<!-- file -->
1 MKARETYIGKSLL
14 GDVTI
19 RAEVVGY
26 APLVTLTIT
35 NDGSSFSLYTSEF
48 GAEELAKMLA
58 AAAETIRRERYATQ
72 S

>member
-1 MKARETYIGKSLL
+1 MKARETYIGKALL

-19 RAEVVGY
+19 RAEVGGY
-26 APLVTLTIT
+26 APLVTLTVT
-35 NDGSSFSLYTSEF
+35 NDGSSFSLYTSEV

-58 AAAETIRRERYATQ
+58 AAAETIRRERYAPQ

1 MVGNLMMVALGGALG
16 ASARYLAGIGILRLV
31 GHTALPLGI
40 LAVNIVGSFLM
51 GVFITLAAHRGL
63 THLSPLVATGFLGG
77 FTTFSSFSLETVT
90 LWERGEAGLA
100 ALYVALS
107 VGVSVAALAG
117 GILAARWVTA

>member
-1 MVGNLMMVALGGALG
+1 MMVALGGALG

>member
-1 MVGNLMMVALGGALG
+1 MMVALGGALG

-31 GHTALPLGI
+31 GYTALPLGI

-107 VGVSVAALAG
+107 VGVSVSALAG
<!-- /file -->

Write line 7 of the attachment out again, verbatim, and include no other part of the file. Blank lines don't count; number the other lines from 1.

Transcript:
58 AAAETIRRERYATQ